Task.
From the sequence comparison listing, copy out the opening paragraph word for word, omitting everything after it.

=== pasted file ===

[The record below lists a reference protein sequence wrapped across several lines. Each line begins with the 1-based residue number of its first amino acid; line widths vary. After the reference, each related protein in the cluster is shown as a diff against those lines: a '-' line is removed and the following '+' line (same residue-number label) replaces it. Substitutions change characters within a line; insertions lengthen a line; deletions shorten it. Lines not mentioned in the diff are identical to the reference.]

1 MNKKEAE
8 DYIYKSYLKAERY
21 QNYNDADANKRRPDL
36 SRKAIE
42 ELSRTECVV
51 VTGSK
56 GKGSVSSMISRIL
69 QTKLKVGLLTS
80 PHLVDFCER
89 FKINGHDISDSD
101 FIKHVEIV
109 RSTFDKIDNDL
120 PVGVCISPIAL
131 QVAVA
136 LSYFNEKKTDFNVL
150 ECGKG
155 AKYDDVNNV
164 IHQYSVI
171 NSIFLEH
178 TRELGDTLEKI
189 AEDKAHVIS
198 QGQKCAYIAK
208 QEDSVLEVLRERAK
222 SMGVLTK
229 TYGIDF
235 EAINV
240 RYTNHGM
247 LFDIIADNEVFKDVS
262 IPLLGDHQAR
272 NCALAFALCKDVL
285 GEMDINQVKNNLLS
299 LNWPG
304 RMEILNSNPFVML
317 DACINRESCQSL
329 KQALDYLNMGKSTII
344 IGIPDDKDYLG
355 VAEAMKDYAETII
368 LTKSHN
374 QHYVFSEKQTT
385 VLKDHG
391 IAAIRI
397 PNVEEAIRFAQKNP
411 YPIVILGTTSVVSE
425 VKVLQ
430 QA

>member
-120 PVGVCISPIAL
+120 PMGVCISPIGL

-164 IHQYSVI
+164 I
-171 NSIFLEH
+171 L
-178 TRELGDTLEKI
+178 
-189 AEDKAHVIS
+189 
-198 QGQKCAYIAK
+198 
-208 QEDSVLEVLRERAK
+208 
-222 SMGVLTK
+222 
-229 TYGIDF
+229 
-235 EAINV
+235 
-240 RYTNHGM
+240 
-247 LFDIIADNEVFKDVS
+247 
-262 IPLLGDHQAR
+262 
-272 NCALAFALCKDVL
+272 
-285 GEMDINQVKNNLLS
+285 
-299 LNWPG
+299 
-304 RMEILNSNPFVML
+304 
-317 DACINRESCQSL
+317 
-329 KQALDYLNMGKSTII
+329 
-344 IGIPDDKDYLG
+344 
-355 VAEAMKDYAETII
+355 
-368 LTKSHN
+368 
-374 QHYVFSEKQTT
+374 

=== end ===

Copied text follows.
[The record below lists a reference protein sequence wrapped across several lines. Each line begins with the 1-based residue number of its first amino acid; line widths vary. After the reference, each related protein in the cluster is shown as a diff against those lines: a '-' line is removed and the following '+' line (same residue-number label) replaces it. Substitutions change characters within a line; insertions lengthen a line; deletions shorten it. Lines not mentioned in the diff are identical to the reference.]